Marine transport has been a part of Atlantic Canada’s identity since its very beginnings and is woven into the heritage of many Atlantic coastal communities. Today marine transport takes on many forms from fisheries, to tourism to shipping and trade. Transport Canada is the federal department responsible for marine transport in Canada. Canadian Marine Transportation Infrastructure reaches across the country and north into the Arctic Ocean. National Resources Canada produced a national map available for download.
On July 1, 2007, the Canada Shipping Act, 2001 (CSA 2001) replaced the old Canada Shipping Act (CSA) as the principal legislation that governs safety in marine transportation, recreational boating and the protection of the marine environment. It applies to Canadian vessels operating in all waters and to all vessels operating in Canadian waters (all vessels from canoes and kayaks to cruise ships and tankers).
Source: Transport Canada
Canadian Coast Guard
In 2011 the Canadian Coast Guard released the latest edition of Canadian Aids to Navigation System booklet. The booklet is a comprehensive guide to the latest standards in navigation aids for Canadian waters.
The Canadian Coast Guard owns and operates the federal government’s civilian fleet, and provides key maritime services to Canadians. As a Special Operating Agency of the Department of Fisheries and Oceans Canada, the Canadian Coast Guard helps DFO meet its responsibility to ensure safe and accessible waterways for Canadians. The Canadian Coast Guard also plays a key role in ensuring the sustainable use and development of Canada’s oceans and waterways.
Source: Canadian Coast Guard
A significant amount of international and domestic commercial shipping traffic occurs over the Scotian Shelf. Commercial shipping in this area is generally in the form of tankers and general, bulk and containerized cargo carriers. The area is also transited by a range of fishing vessels, cruise ships and various government vessels. The primary commodities being moved in the region include crude oil and gas, minerals and chemicals, paper and forest products, coal and coke, and various containerized goods.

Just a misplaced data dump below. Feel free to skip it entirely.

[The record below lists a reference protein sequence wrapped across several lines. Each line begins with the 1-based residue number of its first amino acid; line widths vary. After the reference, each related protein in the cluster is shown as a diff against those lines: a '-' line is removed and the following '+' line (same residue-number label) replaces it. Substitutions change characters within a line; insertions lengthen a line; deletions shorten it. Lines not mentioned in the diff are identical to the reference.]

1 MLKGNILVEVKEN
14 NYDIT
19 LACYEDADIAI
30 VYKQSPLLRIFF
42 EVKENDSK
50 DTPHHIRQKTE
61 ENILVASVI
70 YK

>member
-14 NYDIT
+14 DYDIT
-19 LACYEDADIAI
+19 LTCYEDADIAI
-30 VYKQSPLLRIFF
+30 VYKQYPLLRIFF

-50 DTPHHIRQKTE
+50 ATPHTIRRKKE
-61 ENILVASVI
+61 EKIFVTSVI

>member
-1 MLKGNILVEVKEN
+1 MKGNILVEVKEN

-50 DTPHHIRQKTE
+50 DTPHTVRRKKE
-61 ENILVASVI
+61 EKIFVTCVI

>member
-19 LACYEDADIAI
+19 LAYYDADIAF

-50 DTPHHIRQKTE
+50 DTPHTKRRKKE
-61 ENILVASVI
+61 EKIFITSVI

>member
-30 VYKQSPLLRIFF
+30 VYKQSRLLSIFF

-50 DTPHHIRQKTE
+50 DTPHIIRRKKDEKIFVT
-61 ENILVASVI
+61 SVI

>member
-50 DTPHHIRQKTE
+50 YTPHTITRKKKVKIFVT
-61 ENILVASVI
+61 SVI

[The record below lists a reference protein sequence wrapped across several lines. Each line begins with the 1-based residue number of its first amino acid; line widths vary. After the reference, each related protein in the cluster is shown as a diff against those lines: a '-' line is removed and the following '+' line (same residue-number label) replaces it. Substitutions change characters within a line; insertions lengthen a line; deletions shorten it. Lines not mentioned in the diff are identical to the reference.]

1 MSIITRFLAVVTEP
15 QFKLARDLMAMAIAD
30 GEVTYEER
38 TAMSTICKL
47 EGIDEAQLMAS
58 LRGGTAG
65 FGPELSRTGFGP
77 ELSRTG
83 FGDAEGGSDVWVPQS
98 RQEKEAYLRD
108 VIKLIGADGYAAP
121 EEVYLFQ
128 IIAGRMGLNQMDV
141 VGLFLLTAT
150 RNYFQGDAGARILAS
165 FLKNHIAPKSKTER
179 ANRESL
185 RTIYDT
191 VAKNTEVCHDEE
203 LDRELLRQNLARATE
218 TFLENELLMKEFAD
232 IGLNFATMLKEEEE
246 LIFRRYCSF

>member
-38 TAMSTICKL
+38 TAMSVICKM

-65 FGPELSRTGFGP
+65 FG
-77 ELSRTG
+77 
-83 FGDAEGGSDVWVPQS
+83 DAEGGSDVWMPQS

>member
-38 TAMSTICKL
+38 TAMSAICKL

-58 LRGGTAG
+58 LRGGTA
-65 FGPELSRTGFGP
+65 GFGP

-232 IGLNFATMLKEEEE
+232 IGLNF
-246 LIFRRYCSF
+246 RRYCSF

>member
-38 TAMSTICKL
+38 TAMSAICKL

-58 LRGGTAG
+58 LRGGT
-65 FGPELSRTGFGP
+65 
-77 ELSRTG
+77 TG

Source: Fisheries and Oceans Canada
Real time locations and speeds of vessels around the world can be seen in the Marine Traffic Map though the collection of long range identification and tracking (LRIT) data. The report “Development and Applications of Vessel Traffic Maps Based on Long Range Identification and Tracking (LRIT) Data in Atlantic Canada” describes geographic information system (GIS) techniques used for a retrospective vessel traffic analysis to produce 13 monthly maps and one 12-month composite map of shipping activity in Atlantic Canada. The application and limitations of LRIT data for marine conservation, environmental protection and response, and integrated coastal and oceans management are also discussed.
Marine traffic can have dangerous consequences if not managed correctly, even more so when involving large vessels. The practice of following predetermined routes for shipping originated in 1898 and was adopted, for reasons of safety, by shipping companies operating passenger ships across the North Atlantic. Today ship routeing systems and traffic separation schemes exist to manage marine traffic in most major ports and congested shipping areas. For more information, see the International Maritime Organization’s page about Ships’ Routeing.
Marine traffic can have ecological impacts and risks as well. In the early 1990s, several endangered right whales were killed when they were struck by vessels in a high traffic area within the Bay of Fundy. Shipping lanes had to be altered in order to reduce their impact on the whale population.
The industry of marine transport contributes significantly to the Canadian economy and allows us to continue to perform as a trading nation. Marine transport accounts for 90 percent of worldwide trade and “over 95 percent of the approximately 180 million tonnes of commodities and processed goods Canada exports to other countries annually.” It is estimated that Canadian Port Authorities provide approximately 250,000 direct and indirect jobs across the country. Click here for more information about Working Waterfronts.
Source: Canadian Port Authorities
In terms of CO2 emissions per tonne of cargo transported one mile, shipping is recognized as the most efficient form of commercial transport. However, the enormous scale of the industry means that it is nevertheless a significant contributor to the world's total greenhouse gas emissions. According to a recent report of an International Maritime Organization expert working group, shipping probably accounts for around 4% of global CO2 emissions.
Recently, Irving Ship Building Company in Halifax, Nova Scotia was awarded a $25 billion contract from the Department of National Defence as part of the National Shipbuilding Procurement Strategy to build 21 ships over 30 years. This will create jobs in the region and provide a significant boost to the Nova Scotian economy. Vancouver Shipyards Co. Ltd. (SeaSpan) was selected to build the non-combat vessel work package.